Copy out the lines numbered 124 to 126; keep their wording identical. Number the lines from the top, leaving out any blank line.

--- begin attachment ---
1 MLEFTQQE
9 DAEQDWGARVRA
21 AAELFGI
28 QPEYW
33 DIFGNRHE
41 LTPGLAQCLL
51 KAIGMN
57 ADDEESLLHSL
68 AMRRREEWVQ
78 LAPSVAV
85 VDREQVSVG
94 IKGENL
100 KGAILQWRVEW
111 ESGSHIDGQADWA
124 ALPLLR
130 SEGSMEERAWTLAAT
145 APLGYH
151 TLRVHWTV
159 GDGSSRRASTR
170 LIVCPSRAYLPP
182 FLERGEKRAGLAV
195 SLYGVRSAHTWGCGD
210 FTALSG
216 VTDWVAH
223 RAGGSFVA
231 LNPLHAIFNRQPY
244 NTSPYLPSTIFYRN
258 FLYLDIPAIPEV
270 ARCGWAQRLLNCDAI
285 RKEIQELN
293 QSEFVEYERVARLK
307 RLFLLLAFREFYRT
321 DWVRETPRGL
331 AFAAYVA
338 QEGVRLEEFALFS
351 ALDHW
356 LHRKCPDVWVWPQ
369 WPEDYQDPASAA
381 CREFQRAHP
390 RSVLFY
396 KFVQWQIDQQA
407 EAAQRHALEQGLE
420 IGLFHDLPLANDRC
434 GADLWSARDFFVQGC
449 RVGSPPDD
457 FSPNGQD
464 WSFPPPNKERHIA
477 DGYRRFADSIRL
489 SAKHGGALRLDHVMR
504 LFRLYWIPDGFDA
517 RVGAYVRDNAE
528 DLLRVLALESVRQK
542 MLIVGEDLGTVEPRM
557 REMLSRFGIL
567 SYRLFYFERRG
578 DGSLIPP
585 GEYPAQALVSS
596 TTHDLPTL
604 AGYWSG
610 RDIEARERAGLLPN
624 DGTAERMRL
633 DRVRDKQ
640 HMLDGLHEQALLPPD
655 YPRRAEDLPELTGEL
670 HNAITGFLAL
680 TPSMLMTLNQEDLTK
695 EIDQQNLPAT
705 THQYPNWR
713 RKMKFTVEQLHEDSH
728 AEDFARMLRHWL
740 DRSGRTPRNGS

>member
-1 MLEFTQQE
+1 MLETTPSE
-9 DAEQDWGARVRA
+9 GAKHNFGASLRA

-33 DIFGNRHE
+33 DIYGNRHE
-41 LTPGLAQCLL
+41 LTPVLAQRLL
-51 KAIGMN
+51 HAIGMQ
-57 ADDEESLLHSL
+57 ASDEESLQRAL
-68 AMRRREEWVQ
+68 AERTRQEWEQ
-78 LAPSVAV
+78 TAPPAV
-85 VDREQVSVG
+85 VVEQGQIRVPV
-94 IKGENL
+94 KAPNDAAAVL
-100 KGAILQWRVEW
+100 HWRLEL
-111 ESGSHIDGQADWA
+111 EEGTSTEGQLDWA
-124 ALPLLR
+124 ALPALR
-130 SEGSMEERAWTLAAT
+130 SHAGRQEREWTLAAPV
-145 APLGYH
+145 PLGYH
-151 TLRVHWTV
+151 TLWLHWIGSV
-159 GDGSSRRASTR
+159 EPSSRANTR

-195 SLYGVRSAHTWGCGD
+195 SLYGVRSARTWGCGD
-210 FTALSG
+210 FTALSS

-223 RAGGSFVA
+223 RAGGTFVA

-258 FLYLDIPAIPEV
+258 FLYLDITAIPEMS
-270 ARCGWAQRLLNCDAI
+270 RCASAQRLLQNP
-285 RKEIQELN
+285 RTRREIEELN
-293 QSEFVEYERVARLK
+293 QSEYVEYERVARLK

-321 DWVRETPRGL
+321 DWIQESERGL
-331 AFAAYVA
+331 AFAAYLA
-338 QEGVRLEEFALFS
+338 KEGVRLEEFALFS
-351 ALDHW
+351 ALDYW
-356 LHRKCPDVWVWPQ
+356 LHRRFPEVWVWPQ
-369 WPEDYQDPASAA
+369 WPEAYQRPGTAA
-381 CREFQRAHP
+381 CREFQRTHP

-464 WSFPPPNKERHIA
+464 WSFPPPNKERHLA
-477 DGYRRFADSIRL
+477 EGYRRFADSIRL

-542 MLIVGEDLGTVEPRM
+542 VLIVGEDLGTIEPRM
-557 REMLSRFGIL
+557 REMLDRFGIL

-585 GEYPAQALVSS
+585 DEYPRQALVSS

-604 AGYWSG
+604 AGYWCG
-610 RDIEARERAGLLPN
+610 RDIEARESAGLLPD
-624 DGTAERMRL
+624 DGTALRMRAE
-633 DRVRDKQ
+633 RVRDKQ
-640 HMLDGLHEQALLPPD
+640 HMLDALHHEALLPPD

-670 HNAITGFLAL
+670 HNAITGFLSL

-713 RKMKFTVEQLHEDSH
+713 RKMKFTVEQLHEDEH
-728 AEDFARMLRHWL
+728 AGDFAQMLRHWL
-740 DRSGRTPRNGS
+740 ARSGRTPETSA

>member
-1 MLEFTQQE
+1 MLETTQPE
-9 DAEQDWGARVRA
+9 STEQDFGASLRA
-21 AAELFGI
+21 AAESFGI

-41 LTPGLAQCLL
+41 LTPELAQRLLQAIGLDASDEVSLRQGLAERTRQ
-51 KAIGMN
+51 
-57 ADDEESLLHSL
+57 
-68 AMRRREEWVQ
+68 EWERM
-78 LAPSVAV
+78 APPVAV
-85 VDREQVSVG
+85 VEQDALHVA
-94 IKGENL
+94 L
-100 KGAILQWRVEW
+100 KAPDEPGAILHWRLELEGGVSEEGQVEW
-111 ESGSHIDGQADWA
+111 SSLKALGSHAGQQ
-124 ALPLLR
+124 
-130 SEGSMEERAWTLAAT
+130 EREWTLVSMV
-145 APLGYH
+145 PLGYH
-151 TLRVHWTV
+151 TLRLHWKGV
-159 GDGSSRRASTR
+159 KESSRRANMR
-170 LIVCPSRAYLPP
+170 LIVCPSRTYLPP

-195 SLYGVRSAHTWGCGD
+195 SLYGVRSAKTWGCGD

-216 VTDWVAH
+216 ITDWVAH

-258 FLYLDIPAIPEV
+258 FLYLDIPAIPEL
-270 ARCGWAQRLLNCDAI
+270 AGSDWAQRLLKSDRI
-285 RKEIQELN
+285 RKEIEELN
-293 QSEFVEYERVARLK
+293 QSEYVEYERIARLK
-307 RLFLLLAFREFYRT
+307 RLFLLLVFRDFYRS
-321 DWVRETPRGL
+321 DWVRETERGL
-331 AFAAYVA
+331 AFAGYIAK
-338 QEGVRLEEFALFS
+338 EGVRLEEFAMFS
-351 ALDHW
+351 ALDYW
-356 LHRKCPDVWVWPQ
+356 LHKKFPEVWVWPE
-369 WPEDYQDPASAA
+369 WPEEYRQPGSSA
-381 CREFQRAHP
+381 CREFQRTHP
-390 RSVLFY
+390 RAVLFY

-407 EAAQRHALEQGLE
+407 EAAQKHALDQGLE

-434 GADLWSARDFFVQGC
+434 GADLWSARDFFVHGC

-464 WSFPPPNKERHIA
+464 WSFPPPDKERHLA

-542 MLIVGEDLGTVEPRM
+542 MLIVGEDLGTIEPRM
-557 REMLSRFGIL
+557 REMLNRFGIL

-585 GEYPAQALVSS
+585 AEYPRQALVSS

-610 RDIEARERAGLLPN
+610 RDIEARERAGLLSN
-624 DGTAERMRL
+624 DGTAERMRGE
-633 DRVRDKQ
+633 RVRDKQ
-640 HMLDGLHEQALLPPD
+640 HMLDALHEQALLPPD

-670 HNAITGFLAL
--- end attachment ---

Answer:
+331 AFAAYLA
-338 QEGVRLEEFALFS
+338 KEGVRLEEFALFS